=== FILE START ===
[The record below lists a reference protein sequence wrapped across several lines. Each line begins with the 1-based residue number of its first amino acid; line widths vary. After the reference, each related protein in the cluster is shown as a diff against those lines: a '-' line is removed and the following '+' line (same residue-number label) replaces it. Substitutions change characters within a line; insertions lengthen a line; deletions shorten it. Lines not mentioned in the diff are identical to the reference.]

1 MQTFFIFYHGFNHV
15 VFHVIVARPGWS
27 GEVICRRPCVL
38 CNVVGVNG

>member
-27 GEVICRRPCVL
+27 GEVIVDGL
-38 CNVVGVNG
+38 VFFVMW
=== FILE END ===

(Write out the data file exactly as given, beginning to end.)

[The record below lists a reference protein sequence wrapped across several lines. Each line begins with the 1-based residue number of its first amino acid; line widths vary. After the reference, each related protein in the cluster is shown as a diff against those lines: a '-' line is removed and the following '+' line (same residue-number label) replaces it. Substitutions change characters within a line; insertions lengthen a line; deletions shorten it. Lines not mentioned in the diff are identical to the reference.]

1 MQTFFIFYHGFNHV
15 VFHVIVARPGWS
27 GEVICRRPCVL
38 CNVVGVNG

>member
-27 GEVICRRPCVL
+27 GEVIVDGL
-38 CNVVGVNG
+38 VFFVMW